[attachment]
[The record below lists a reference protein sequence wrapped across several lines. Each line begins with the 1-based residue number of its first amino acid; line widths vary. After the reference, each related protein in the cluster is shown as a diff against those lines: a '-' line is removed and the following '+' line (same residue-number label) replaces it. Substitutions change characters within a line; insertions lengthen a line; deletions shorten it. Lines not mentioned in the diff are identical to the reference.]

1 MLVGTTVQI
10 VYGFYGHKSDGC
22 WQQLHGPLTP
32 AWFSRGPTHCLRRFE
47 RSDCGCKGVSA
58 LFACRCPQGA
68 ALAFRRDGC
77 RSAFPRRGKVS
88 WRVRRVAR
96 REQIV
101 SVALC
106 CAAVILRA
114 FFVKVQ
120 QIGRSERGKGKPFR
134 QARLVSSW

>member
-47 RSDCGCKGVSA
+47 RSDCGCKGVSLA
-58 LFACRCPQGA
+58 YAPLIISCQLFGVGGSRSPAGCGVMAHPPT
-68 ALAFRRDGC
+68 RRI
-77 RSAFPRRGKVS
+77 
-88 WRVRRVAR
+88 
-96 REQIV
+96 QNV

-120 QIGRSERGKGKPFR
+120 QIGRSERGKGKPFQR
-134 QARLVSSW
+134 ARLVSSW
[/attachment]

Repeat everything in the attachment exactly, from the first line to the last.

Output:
[The record below lists a reference protein sequence wrapped across several lines. Each line begins with the 1-based residue number of its first amino acid; line widths vary. After the reference, each related protein in the cluster is shown as a diff against those lines: a '-' line is removed and the following '+' line (same residue-number label) replaces it. Substitutions change characters within a line; insertions lengthen a line; deletions shorten it. Lines not mentioned in the diff are identical to the reference.]

1 MLVGTTVQI
10 VYGFYGHKSDGC
22 WQQLHGPLTP
32 AWFSRGPTHCLRRFE
47 RSDCGCKGVSA
58 LFACRCPQGA
68 ALAFRRDGC
77 RSAFPRRGKVS
88 WRVRRVAR
96 REQIV
101 SVALC
106 CAAVILRA
114 FFVKVQ
120 QIGRSERGKGKPFR
134 QARLVSSW

>member
-47 RSDCGCKGVSA
+47 RSDCGCKGVSLA
-58 LFACRCPQGA
+58 YAPLIISCQLFGVGGSRSPAGCGVMAHPPT
-68 ALAFRRDGC
+68 RRI
-77 RSAFPRRGKVS
+77 
-88 WRVRRVAR
+88 
-96 REQIV
+96 QNV

-120 QIGRSERGKGKPFR
+120 QIGRSERGKGKPFQR
-134 QARLVSSW
+134 ARLVSSW